2017 Health Insurance Rate Increases

Separating the Facts From the Hype

Health insurance premiums continue to climb
Health insurance premiums continue to climb. But the headline-grabbing increases don't apply to most policies. Peter Griffith/Creative RF/Getty Images

If you've been paying attention to health insurance headlines over the last few months, you've probably seen some alarming news about 2017 health insurance premiums. Here's what you need to know to put the details in context

The Headlines Pertain to the Individual Market

Virtually all of the eye-popping headlines have been about health insurance premiums in the individual market. That's where people buy their own health insurance if they don't have access to an employer-sponsored plan or coverage from the government (Medicaid, Medicare, CHIP, etc.).

According to an analysis conducted by ACA Signups in March 2016, the individual market includes about 18.2 million people or about 5.6 percent of the total United States population. 

If you get your health insurance from your employer, or from a government program, your rate increases for 2017 are not the ones that have been making headlines this summer (although the small group premium review process is conducted simultaneously, the average proposed small group rate increases in most states are significantly lower than the proposed rate increases for the individual market).

At ACA Signups, Charles Gaba has been tracking the proposed rate increases for 2017 and weighting them based on the market share of each carrier. The result—as of late July, across 37 states and the District of Columbia—is an average of nearly 23 percent. But again, that only applies to the individual market; for more than 94 percent of Americans, those proposed rate increases do not apply.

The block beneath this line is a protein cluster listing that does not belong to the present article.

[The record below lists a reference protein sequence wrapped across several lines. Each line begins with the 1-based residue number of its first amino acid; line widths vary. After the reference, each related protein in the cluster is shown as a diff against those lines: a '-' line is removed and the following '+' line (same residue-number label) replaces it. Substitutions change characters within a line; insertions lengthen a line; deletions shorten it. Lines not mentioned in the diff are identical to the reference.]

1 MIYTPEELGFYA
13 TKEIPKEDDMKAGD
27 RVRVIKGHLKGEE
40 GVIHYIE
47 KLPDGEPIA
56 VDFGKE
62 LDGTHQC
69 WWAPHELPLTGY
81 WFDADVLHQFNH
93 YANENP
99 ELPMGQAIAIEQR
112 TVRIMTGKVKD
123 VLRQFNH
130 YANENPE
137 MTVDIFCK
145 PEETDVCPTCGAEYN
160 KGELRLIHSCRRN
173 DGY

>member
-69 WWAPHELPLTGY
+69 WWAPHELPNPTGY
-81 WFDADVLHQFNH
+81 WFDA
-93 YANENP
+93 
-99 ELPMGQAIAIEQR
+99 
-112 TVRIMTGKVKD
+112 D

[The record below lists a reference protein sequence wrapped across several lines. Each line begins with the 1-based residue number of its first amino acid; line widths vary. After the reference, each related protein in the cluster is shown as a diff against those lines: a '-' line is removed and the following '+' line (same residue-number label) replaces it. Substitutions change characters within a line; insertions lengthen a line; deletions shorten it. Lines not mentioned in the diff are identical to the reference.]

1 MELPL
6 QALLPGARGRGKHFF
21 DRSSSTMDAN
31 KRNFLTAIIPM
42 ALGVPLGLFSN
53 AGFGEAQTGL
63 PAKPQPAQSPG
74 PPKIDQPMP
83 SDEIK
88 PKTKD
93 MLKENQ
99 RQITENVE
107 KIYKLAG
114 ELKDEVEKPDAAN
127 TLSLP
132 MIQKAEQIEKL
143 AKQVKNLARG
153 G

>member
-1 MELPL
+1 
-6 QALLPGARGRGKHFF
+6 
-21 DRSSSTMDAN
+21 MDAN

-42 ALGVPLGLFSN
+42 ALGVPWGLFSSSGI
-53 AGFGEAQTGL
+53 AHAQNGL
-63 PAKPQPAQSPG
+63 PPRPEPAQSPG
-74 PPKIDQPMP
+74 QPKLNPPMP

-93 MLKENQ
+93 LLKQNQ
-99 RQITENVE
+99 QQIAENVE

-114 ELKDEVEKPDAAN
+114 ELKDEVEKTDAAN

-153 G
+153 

The Rates Are Not Finalized

In nearly every state, regulators are still reviewing the rates that health insurers have filed for 2017. California and Oregon finalized their rate review process in July 2016, but many states won't complete the process until September or October. 

In four states (Missouri, Oklahoma, Texas, and Wyoming), the federal government is in charge of the rate review process for the individual and small group markets (Alabama took over its own rate review process as of April 2016, and Missouri will begin handling its own rate review process starting in 2017).

The rest of the states and the District of Columbia conduct their own rate reviews, but the scope of those reviews varies considerably from one state to another.

Many states solicit public commentary regarding the proposed rate increases, and some hold public hearings to discuss the rate proposals and gather feedback from consumers.

Regulators  Don't Have Magic Wands

Although proposed health insurance rates are scrutinized by regulators, the approved rate increases can still end up much higher than consumers might expect. If the proposed rates are actuarially justified based on claims costs, there's little that regulators can do to bring down the premiums. 

Although state and federal actuaries comb through insurers' rate filings to determine whether they're justified, some states do not have the power to reject or modify (either up or down, depending on the data) rate filings that they determine to be unjustified. 

The minimum federal requirement for the rate review process is that regulators examine the proposed rates and supporting documents, and determine whether the rates are actuarially justified. If they are not, that information is communicated to the health insurer, and if the insurer proceeds to implement the new rates without further modification, the regulators notify the public that the rates are not justified. But many states have more robust rate review procedures that allow regulators to have significant control over whether proposed rates are modified before being approved.

However, state regulators can only modify the proposed rates if the rates are not justified by the data. As claims expenses increase, so do health insurance premiums.